During July–August 2002 a salvage excavation was conducted at el-Qabu, in the compound of the Elat-Ashqelon Pipeline Company (Permit No. A-3692*; map ref. NIG 15553–61/61681–91; OIG 10553–61/11681–91), after ancient remains were discovered during infrastructure work. The excavation, on behalf of the Antiquities Authority, was directed by Y. Haimi, with the assistance of H. Lavi (administration), A. Hajian (surveying and drafting), T. Sagiv (photography), and I. Lidsky (drawing). Many thanks are extended to Mr. E. Sakal whose help greatly contributed to the success of the excavation.
Four excavation squares were opened, revealing a plastered water channel (W110) and two built pools (L13, L26; Fig. 1). The finds from the excavation are dated to the latter part of the Byzantine period and the beginning of the Early Islamic period. Tunnels dug during infrastructure work throughout the excavation area damaged the site and hindered the archaeological excavation. Veteran workmen at the compound stated that at the beginning of the 1970s remains of an ancient bathhouse were exposed during the course of development work just east of the excavation area and an administration building was eventually built on top of them.
The plastered water tunnel traversed all the excavation squares (length 17 m) and apparently conveyed water from a well, as yet undiscovered. Remains of plaster were preserved on the exterior face of the tunnel’s eastern wall. Numerous fragments of saqiye vessels were discovered in the excavation and therefore, it may have been a saqiye well. A 9 cm elevation difference exists between the southern and northern ends of the tunnel. A smooth plastered pool (L17) at the southern section of the tunnel had two outlets; the one in the west led to a ceramic pipe sealed with a plug and the one in the south connected to a plastered tunnel (W114; length 2.2 m), which was lower than the northern tunnel (W110).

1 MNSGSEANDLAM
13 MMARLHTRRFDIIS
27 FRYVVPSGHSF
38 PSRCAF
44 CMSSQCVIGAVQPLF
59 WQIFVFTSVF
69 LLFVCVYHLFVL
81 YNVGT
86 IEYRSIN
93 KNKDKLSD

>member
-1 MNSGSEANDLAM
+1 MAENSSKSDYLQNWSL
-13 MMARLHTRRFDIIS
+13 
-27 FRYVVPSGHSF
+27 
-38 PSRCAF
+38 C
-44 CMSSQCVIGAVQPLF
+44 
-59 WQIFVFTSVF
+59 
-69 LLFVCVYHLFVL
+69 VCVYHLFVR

The two pools were built parallel to and east of the water tunnel. Fragmentary ashlar stones were exposed in the area between the tunnel and the pools, evincing a wall that once stood and separated between them. The larger of the two pools (L26; 3.3 × 5.8 m) was paved with a white mosaic, enclosed within a frame of red tesserae in three straight rows. The floor sloped northward and was overlaid with numerous fragments of Gaza jars. A settling pit (L27; 0.6 × 0.7 m) was cut in the northwestern corner of the pool and to its south a decorated ceramic bowl was incorporated in the mosaic floor of the pool. An outlet in the center of the pool’s southern wall (W102) may have been used to convey liquids to the small pool (L13; 2.35 × 3.30 m), which was entirely plastered and contained a large quantity of plaster remains and potsherds in its southern part.
The ceramic finds from the excavation dated to the end of the Byzantine period and the beginning of the Early Islamic period and included fragments of jars (Fig. 2:1–4), saqiye jars (Fig. 2:5) and a wheel-made lamp from the end of the sixth century CE (Fig. 2:6), as well as fragments of two glass goblets and the lower part of a bottle (Fig. 2:7–9), dating to the Byzantine period, a stone bowl fragment from the end of the Byzantine period (Fig. 2:10) and a fragment of a decorated marble column in secondary use (Fig. 2:11).